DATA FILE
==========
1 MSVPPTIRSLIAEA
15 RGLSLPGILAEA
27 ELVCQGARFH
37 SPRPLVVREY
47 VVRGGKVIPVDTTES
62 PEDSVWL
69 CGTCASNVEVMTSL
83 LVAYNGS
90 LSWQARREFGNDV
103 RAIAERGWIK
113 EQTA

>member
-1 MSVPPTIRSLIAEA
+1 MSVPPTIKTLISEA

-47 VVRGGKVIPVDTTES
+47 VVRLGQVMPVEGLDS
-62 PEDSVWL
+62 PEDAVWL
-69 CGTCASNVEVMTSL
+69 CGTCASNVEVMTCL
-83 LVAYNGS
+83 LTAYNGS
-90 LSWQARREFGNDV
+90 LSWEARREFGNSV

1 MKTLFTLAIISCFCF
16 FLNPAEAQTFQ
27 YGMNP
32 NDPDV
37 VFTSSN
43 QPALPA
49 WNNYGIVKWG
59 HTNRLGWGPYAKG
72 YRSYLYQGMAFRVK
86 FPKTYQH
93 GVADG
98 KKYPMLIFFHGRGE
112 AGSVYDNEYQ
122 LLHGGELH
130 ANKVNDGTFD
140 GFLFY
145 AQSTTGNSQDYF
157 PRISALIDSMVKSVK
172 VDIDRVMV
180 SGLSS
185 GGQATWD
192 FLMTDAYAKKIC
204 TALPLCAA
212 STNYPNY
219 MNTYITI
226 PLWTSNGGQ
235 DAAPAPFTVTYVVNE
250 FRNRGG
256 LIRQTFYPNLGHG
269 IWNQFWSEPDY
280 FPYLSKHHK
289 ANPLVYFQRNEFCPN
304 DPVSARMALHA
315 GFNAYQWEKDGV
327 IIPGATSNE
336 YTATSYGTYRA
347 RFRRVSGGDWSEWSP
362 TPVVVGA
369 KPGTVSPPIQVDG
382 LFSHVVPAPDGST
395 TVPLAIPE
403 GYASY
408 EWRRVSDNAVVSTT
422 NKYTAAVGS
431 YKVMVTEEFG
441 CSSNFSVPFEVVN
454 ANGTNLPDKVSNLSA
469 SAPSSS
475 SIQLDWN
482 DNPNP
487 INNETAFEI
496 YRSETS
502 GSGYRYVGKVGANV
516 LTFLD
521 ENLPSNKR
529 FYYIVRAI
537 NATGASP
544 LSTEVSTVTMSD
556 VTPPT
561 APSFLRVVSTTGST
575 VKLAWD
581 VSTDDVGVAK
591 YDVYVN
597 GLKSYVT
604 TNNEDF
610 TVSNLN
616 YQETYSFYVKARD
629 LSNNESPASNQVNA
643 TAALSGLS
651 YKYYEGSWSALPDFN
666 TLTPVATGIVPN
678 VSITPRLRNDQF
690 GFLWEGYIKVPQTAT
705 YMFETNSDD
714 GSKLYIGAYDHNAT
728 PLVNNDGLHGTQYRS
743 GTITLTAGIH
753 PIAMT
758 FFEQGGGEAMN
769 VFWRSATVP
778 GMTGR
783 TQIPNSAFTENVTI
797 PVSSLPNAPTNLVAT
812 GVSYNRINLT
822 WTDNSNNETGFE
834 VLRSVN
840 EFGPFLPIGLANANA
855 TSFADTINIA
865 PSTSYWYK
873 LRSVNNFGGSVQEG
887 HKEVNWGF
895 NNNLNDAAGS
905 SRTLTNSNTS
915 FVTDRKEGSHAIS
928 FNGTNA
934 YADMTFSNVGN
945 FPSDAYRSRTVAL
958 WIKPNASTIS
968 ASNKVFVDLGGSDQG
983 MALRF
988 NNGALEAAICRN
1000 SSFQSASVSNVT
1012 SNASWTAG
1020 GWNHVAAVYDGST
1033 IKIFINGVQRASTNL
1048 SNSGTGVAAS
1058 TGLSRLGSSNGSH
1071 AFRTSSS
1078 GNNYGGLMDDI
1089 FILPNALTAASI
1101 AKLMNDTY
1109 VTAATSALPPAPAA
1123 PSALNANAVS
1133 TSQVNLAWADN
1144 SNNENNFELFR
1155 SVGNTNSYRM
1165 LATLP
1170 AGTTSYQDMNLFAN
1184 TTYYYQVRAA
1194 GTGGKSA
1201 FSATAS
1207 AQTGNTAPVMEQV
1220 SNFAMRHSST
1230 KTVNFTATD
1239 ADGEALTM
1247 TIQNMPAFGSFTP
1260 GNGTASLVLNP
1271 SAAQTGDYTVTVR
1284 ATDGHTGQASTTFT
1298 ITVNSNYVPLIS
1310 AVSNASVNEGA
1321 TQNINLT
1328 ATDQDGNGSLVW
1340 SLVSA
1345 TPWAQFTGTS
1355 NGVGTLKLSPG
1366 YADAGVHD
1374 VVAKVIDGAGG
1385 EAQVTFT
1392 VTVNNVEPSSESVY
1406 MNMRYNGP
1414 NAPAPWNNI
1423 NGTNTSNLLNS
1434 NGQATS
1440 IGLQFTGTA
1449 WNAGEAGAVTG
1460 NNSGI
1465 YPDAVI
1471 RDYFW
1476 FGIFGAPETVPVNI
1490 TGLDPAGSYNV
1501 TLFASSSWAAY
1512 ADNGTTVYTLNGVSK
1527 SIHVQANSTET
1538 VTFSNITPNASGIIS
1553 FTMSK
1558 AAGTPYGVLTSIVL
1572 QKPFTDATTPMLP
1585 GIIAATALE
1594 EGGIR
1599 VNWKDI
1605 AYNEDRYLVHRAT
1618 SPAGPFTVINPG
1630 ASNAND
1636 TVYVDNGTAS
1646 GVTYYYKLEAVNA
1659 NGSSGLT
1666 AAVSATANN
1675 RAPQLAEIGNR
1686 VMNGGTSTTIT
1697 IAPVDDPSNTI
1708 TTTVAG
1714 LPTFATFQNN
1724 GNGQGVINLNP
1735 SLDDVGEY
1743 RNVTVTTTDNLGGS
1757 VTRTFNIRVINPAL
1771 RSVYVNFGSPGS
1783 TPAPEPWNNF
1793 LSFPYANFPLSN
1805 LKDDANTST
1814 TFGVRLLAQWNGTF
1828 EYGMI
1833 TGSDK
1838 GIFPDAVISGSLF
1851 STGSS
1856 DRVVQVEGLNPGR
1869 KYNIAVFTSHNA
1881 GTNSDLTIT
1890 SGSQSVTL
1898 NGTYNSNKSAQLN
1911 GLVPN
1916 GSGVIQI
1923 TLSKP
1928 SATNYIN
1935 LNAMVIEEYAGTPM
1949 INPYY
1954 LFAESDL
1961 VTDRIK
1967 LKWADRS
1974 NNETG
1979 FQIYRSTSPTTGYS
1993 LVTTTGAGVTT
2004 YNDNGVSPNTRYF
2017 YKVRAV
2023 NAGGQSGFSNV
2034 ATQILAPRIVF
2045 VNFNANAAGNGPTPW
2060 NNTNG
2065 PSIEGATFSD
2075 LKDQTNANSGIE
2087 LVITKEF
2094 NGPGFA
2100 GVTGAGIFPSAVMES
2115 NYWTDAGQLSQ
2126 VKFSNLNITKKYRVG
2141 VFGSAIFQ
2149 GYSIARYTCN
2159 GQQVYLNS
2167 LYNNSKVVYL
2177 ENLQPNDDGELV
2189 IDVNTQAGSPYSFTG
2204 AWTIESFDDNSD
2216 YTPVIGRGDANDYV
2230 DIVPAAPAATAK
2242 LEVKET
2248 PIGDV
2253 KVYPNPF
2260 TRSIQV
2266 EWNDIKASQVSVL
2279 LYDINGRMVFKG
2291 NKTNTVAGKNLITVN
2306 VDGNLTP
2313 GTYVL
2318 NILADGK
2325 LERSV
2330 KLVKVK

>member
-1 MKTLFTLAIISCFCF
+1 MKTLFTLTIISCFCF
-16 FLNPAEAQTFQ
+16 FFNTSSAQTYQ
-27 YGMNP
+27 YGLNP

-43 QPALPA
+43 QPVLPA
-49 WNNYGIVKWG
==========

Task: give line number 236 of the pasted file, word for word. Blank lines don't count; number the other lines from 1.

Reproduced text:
2087 LVITKEF